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By Mahnuel Muñoz

On March 13, 1988, the first concert of the Together Again Tour took place at the Californian Oakland Coliseum, which brought together Frank Sinatra, Dean Martin and Sammy Davis on tour for the first time in two decades. Previously the artists had shared the stage in sporadic performances, but this was a return in a big way.

The mutual aspiration of artists and public was to revive the trio’s glory days in Las Vegas during the Kennedy era. They were drunk with youthful enthusiasm; In the first phases of the idea they even thought about traveling by train, but the complex logistics that the event required made it necessary to contemplate more rational perspectives. The atmosphere was charged with powerful energy, the artists kept their charisma and a good part of their artistic qualities intact, and the audience was burning with desire to once again enjoy the talent and shamelessness of these old rustlers. It should be said, however, that Dean Martin was going through a bad personal moment caused by the dramatic death of his son Dean Paul in a plane accident in March 1987 and therefore he accepted the project with indifference, but perhaps in a desperate attempt to get out of the circle of his pain, he agreed to get on board.


Christmas 1987 brought the trio’s admirers the best gift: at a press conference at the Chasen restaurant in Beverly Hills, elegantly dressed in their tuxedos, they announced the tour before a large group of journalists who took their stories to all the media.

The reception was simply amazing. Tickets for each of the twenty-five concerts initially scheduled were sold out in the blink of an eye and the venues were, in many cases, quite large.
Rehearsals showed that Frank and Sammy were in top form, but Dean, used to giving intimate gigs in Las Vegas, was overwhelmed by the size of the stages and couldn’t give his best. No one was unaware of this circumstance and concern began to spread.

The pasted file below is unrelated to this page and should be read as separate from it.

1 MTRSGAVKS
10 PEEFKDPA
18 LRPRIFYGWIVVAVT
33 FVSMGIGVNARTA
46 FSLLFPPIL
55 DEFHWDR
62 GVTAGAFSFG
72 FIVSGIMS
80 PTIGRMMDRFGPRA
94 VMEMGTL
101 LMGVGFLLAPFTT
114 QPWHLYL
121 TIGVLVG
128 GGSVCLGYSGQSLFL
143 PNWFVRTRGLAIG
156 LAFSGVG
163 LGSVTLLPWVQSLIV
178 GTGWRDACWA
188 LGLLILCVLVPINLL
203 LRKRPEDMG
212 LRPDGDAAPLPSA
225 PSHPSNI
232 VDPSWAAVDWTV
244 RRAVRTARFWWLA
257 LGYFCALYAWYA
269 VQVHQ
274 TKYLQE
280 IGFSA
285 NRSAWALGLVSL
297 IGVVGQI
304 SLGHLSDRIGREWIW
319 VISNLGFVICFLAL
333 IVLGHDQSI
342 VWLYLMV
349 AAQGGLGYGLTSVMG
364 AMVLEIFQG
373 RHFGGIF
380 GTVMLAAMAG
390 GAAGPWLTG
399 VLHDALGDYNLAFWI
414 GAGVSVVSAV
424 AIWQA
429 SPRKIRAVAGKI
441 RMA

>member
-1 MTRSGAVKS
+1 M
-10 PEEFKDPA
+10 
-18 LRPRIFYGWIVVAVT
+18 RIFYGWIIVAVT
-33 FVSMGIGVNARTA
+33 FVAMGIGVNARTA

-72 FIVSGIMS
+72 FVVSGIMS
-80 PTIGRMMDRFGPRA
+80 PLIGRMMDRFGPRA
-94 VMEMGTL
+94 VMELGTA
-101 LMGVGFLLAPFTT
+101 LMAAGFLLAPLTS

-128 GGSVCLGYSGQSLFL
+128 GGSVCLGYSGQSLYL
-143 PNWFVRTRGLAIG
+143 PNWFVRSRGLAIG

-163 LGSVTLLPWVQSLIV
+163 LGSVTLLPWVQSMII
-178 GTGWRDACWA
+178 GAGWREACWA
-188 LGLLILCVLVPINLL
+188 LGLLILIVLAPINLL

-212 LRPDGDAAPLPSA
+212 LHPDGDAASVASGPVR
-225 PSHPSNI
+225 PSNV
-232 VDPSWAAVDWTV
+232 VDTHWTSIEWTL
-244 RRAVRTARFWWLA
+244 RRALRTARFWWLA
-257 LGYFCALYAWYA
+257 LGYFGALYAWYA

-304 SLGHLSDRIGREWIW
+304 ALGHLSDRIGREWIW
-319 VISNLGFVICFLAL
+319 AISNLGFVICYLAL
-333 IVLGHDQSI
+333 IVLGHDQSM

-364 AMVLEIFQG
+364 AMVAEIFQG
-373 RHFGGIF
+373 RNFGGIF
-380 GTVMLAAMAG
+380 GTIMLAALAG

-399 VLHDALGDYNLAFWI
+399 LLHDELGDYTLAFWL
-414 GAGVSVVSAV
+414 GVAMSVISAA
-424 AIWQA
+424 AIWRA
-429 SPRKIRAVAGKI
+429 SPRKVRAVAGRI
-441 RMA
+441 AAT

Despite everything, the night opened with an exciting atmosphere, a full house in the stalls and a powerful feeling of making history. Each artist performed a handful of his own songs and the peak was reached with the three vocalists united in a medley of classics. Everything was going well until Dean threw a lit cigarette butt into the audience as part of his comedy act, something that sparked the anger of Frank, who reproached him backstage at the end of the concert. From that moment the atmosphere became hopelessly strained. Dean Martin was not at the level of his colleagues. A few days later, during a series of three concerts at the Chicago Theater, Dean abandoned the project, officially due to a kidney infection, but it is plausible that Martin simply threw in the towel. Shortly after, Dean returned to his routine of spaced out concerts at his usual venues.


Should the show go on? At first Frank was reluctant to go ahead without Dean, considering it would be disrespectful to the audience he had paid to see the three of them. But with the tickets sold out on a tour that had just begun and in the eye of all the media, a Solomonically opposite solution was imposed. After considering different options, Eliot Weisman, Sinatra’s tour producer and manager, proposed Liza Minnelli, a perfect choice, given her artistic heritage and the brilliant career she had built over the last three decades. The tour was renamed “The Ultimate Event” and was a huge success for the rest of 1988 and part of 1989.

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